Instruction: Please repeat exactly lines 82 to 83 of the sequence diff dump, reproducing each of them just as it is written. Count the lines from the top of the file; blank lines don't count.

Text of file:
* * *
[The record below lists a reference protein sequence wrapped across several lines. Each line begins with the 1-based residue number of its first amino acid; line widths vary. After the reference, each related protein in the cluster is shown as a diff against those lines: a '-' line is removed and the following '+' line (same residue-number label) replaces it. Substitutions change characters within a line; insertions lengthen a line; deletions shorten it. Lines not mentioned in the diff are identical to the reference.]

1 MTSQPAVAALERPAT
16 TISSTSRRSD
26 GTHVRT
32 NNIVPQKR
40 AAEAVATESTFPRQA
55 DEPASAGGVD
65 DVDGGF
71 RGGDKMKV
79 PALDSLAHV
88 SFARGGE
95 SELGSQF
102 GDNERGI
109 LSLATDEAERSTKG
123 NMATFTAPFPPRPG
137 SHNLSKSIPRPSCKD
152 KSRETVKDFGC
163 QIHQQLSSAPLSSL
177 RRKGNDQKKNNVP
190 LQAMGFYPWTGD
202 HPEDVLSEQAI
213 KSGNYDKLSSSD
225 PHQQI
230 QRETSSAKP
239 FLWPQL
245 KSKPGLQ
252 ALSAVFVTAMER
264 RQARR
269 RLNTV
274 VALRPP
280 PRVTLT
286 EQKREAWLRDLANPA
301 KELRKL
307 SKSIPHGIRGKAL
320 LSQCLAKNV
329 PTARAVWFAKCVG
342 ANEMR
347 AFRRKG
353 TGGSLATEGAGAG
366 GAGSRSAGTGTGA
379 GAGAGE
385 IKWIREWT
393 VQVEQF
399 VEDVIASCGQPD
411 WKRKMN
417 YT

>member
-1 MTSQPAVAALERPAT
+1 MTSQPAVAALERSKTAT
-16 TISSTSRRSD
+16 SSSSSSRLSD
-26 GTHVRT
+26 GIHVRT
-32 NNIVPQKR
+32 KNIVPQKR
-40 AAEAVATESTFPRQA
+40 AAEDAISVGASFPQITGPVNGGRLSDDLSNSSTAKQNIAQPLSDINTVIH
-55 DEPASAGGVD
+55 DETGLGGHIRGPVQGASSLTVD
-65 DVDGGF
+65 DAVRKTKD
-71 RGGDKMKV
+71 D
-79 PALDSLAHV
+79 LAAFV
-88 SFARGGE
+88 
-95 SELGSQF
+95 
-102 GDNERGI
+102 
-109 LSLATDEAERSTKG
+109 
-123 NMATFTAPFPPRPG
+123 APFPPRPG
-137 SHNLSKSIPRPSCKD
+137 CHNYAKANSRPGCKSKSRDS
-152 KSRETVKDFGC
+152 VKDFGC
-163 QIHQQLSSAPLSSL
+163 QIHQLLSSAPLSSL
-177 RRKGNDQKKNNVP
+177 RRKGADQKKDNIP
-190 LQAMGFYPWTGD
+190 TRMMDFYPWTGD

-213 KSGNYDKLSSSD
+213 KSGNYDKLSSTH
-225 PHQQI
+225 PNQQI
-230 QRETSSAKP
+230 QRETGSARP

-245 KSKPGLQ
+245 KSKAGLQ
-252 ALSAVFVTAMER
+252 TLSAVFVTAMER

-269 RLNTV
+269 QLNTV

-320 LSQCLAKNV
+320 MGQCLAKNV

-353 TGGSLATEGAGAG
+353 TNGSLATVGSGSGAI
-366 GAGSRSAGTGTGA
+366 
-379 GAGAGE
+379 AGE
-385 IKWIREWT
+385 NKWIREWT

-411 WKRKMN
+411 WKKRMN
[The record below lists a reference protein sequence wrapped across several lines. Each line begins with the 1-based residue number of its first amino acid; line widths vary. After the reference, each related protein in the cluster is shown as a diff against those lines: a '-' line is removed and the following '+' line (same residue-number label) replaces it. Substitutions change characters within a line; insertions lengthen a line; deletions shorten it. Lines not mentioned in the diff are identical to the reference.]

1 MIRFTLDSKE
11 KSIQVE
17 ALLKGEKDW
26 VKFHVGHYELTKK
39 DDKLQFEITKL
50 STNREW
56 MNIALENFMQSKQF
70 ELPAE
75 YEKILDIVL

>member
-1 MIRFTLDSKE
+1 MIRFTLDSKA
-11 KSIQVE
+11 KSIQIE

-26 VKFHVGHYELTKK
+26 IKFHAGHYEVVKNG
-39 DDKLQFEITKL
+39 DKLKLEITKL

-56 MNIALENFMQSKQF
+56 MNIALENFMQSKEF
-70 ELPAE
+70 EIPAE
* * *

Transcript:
-177 RRKGNDQKKNNVP
+177 RRKGADQKKDNIP